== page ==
The algae-filled Chaohu Lake is seen in Hefei, Anhui province,
on August 3, 2010. (Stringer/Courtesy Reuters)
While China’s economy continues to grab headlines, a new report, “Choke Point: China,” suggests that we ought to be spending a bit more time on an often-ignored economic fundamental: water. China’s environment has been a long-standing passion of mine, both as a research focus and as an area to promote U.S.-China cooperation. While China’s poor air quality has received a lot of attention in the West—we can all see the pollution in Beijing or read about the pollution clouds that travel from China across the Pacific to the United States—the issue of greatest concern for China is access to clean water.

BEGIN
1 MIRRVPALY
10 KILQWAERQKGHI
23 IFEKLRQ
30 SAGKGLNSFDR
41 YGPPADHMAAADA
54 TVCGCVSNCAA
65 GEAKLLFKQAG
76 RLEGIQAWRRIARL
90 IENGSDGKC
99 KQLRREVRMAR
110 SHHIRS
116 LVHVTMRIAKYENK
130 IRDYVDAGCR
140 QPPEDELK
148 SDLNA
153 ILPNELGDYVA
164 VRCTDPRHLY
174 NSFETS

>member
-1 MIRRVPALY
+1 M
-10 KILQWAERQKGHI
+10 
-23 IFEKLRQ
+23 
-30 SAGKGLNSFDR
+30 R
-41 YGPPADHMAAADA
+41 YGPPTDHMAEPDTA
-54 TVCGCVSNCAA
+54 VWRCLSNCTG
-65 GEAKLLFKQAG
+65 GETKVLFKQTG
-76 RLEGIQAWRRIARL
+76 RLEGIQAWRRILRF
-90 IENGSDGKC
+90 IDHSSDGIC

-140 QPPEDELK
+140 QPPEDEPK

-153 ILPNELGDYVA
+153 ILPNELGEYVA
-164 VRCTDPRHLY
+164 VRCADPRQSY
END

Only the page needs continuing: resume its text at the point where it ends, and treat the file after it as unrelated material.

We know a fair amount about China’s water challenge already. Both municipal and industrial demand for water continues to grow, as both the economy and middle class expand, and levels of pollution throughout many of China’s major river systems and largest lakes make the water unusable even for agriculture or industry (forget about fishing or drinking). China is sinking as underground aquifers are drawn down, with the result that buildings are tilting, highways cracking, and people relocating as their coastal villages sink beneath sea level. Water is a source of societal concern: the public health costs from polluted water are mounting, and water pollution remains a source of significant social unrest in rural China. Civil society in China, in the form of environmental NGOs, has made enforcement of water pollution control regulations one of their top priorities.